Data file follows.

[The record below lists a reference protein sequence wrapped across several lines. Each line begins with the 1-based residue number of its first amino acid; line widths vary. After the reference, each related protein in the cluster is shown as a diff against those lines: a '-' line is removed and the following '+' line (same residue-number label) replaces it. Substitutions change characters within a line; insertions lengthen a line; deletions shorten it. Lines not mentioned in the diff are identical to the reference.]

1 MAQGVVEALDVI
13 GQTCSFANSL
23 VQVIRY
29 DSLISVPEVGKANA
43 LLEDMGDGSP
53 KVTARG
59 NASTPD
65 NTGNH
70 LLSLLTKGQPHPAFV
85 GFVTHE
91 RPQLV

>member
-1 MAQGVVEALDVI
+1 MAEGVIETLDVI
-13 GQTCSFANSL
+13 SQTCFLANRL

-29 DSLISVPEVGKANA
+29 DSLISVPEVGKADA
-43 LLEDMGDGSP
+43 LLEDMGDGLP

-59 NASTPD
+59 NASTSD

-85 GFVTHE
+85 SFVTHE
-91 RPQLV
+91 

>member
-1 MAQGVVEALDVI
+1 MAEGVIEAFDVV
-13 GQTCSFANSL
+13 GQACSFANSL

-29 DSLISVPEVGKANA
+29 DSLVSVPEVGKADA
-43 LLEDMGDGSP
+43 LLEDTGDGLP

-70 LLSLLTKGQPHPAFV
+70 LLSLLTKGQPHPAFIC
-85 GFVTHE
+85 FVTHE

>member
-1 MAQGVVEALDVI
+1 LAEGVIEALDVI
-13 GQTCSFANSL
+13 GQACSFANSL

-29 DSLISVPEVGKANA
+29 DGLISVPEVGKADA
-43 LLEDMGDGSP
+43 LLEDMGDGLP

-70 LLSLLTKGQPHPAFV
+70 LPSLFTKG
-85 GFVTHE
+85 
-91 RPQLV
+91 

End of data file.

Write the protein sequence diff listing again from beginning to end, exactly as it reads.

[The record below lists a reference protein sequence wrapped across several lines. Each line begins with the 1-based residue number of its first amino acid; line widths vary. After the reference, each related protein in the cluster is shown as a diff against those lines: a '-' line is removed and the following '+' line (same residue-number label) replaces it. Substitutions change characters within a line; insertions lengthen a line; deletions shorten it. Lines not mentioned in the diff are identical to the reference.]

1 MAQGVVEALDVI
13 GQTCSFANSL
23 VQVIRY
29 DSLISVPEVGKANA
43 LLEDMGDGSP
53 KVTARG
59 NASTPD
65 NTGNH
70 LLSLLTKGQPHPAFV
85 GFVTHE
91 RPQLV

>member
-1 MAQGVVEALDVI
+1 MAEGVIETLDVI
-13 GQTCSFANSL
+13 SQTCFLANRL

-29 DSLISVPEVGKANA
+29 DSLISVPEVGKADA
-43 LLEDMGDGSP
+43 LLEDMGDGLP

-59 NASTPD
+59 NASTSD

-85 GFVTHE
+85 SFVTHE
-91 RPQLV
+91 

>member
-1 MAQGVVEALDVI
+1 MAEGVIEAFDVV
-13 GQTCSFANSL
+13 GQACSFANSL

-29 DSLISVPEVGKANA
+29 DSLVSVPEVGKADA
-43 LLEDMGDGSP
+43 LLEDTGDGLP

-70 LLSLLTKGQPHPAFV
+70 LLSLLTKGQPHPAFIC
-85 GFVTHE
+85 FVTHE

>member
-1 MAQGVVEALDVI
+1 LAEGVIEALDVI
-13 GQTCSFANSL
+13 GQACSFANSL

-29 DSLISVPEVGKANA
+29 DGLISVPEVGKADA
-43 LLEDMGDGSP
+43 LLEDMGDGLP

-70 LLSLLTKGQPHPAFV
+70 LPSLFTKG
-85 GFVTHE
+85 
-91 RPQLV
+91 